"White Collar Crime" Usage Over Time, 1920-2008

The n-gram data certainly seems to be consistent with the story.  The data are far from perfect (we know Google scanned a lot of books but not how they chose them; it seems certain that it was not random; also sometimes they include modern additions or annoations) but the data are always interesting to consider. 

I also was curious about whether the term white-collar crime displaced anything else but that seems not to have been the case, at least in any obvious way. Still, it is interesting to see the rise of the term "financial crime" since the mid-1970. The persistence of "robber barons" (with its own history) is also fascinating since it is also such an evocative term.   (full size graph)

Use of Five Related Terms, 1920-2008

Sutherland's book White Collar Crime was published in 1948 and it is probably fair to attribute to it what is essentially a doubling of the use of the term (if you combine uses with and without the hyphen) at that point. But even before then his work shook things up in the world of sociology and particularly the sociological study of crime. I've written before about how Robert Merton revised his "Social Structure and Anomie" paper in response to Sutherland, and how that revision made the version that appeared in  Social Theory and Social Structure so much more powerful.  The fact that criminology students are often assigned the 1938 version is maddening to me.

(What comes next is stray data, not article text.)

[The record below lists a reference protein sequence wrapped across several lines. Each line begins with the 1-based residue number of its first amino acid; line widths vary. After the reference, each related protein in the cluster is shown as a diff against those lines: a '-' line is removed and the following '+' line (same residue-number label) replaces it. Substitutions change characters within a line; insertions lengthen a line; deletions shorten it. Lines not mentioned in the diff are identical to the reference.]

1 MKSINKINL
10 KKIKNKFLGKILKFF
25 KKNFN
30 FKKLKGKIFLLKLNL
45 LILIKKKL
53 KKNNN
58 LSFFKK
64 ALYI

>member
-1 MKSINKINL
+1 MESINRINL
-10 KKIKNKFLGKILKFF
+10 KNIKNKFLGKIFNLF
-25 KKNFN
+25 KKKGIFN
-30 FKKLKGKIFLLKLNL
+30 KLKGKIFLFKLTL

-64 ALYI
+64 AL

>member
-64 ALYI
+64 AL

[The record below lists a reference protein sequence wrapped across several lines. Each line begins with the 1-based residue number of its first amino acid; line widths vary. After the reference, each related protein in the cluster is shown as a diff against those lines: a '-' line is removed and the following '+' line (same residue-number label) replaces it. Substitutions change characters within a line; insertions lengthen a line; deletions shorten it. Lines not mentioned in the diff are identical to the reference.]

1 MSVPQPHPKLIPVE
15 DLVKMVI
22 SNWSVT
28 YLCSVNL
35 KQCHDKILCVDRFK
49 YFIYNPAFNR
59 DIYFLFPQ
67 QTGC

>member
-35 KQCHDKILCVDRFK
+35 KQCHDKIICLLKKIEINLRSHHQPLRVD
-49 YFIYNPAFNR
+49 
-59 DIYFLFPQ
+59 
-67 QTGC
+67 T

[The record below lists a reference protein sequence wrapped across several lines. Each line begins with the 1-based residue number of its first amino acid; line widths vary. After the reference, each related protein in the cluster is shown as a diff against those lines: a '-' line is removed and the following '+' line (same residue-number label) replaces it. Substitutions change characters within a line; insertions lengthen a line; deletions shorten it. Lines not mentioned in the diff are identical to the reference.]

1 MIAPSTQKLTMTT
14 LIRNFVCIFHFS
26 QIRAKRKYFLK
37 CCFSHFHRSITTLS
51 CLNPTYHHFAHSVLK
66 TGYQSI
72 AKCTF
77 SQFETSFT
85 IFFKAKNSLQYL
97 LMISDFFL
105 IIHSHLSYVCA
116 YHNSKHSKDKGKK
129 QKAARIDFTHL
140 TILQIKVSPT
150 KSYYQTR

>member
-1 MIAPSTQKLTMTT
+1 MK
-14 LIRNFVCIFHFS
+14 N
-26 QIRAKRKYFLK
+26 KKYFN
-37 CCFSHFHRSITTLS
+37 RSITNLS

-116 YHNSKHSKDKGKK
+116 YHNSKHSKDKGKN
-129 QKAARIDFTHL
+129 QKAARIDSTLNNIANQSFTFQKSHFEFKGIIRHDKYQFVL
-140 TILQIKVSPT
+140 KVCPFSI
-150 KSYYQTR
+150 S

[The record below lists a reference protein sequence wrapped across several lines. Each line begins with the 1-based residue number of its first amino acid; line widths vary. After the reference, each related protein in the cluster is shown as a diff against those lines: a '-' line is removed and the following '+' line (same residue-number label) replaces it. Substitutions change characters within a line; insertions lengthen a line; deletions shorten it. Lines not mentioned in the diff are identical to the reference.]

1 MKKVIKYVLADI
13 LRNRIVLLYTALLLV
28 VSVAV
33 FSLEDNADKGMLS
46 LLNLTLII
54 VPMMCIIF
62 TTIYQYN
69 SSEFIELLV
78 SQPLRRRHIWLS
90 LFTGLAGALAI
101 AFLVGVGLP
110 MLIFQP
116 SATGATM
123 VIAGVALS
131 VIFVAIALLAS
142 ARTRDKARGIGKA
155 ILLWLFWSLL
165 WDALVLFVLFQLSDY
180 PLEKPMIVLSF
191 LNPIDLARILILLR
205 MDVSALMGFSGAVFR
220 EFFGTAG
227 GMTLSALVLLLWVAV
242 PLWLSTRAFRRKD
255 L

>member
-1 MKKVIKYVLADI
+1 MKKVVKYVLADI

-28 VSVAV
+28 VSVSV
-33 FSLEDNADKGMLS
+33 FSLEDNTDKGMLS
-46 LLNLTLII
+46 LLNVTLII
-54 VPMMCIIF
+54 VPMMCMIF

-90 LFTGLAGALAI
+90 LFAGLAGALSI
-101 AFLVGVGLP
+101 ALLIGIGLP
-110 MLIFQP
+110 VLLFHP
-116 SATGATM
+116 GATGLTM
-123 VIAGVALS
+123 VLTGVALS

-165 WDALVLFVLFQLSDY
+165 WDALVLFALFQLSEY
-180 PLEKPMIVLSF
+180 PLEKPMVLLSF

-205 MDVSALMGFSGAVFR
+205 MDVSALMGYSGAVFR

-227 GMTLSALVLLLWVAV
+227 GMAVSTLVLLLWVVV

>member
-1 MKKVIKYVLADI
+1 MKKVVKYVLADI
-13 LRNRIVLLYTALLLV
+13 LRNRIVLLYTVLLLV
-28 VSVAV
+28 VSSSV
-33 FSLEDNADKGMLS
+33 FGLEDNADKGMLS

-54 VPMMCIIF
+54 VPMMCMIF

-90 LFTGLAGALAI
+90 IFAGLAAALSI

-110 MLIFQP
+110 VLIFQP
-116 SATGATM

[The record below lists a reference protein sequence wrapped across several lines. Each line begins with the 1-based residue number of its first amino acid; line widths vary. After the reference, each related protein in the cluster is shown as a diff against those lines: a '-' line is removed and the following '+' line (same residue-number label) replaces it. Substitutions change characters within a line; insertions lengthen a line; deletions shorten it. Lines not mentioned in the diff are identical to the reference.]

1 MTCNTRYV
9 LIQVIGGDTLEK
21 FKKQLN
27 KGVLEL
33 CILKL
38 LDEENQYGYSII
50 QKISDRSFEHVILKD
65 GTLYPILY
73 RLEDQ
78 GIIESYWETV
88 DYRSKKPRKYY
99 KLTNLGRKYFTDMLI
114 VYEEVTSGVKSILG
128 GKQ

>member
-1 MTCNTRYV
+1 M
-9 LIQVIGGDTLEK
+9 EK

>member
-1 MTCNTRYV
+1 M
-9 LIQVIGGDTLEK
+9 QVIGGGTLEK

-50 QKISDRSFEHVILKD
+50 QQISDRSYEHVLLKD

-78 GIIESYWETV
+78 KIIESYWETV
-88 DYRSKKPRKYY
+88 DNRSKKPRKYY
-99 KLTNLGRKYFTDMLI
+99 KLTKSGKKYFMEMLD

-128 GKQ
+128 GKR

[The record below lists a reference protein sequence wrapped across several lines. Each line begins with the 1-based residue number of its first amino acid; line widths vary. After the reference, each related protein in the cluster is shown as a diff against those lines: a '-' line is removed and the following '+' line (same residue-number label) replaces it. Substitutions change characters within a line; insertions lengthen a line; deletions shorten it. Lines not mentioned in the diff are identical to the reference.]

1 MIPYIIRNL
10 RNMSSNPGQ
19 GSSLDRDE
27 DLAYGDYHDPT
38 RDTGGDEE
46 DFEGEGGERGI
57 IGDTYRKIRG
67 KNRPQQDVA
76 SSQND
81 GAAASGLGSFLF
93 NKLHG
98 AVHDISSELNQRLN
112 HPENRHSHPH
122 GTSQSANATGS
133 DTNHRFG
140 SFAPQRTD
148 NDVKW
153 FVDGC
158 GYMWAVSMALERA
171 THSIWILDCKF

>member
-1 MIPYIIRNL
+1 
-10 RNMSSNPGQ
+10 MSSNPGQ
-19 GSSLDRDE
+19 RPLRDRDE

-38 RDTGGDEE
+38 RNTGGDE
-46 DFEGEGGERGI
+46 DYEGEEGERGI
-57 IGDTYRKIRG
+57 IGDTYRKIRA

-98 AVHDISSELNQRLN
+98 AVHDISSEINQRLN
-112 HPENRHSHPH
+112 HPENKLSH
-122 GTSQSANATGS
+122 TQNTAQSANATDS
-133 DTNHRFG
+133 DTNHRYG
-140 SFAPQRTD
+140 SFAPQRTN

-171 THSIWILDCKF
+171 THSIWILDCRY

I am really interested in the peak that happened in 1980, which is right around the time that all the federal money that paid part of my way through graduate school and funding the work that led to Crimes of the Middle Classes was awarded. That is around the same time as the Conyers report and the founding of the National White Collar Crime Center.

Overall, at least for now, it seems as though the story of Sutherland's invention of white collar crime as both a phrase and a form of classification seems to be true.

Steven Weber's book The Success of Open Source is a book I read when I first joined the OSM board. There are a lot of books about Open Source but Weber's is the one that makes the most serious effort to think about open source from a social science perspective. Which is to say, it incorporates a serious effort to use somewhat systematic empirical data and to apply a number of theoretical concepts from political economy. In other words, very much from my world and I'd guess almost no one actually in the open source world has actually read it all the way through. This is just like the fact that I've never read, I don't know, Knuth. I can and do read about code and algorithms and so on--no problem reading and understanding most of the mass market books on how to write PHP, but let's be real. There are some books that  are for people who have taken the  computer science classes that are for computer scientists  and there are some that are for people like me who are code curious. So that's why people who write software read books like The Cathedral and the Bazaar or Dreaming in Code (both important books) that give an anthropology-lite treatment of the open source world, but they aren't really reading serious social science. If nothing else you can tell by the bibliographies.